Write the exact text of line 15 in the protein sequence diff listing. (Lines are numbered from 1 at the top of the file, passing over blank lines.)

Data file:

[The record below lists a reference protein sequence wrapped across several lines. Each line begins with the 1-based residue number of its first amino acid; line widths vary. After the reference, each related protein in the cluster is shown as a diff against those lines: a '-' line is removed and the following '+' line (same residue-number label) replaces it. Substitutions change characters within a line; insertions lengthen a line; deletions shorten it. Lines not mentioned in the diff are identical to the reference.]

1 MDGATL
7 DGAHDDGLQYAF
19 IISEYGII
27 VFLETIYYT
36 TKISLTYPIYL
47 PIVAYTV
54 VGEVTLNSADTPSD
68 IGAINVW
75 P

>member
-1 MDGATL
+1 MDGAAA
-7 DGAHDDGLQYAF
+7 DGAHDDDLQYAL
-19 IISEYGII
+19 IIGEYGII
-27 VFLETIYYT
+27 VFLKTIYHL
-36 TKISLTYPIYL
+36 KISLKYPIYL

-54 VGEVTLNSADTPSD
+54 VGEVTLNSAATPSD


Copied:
+7 DGAHDDDLQYAL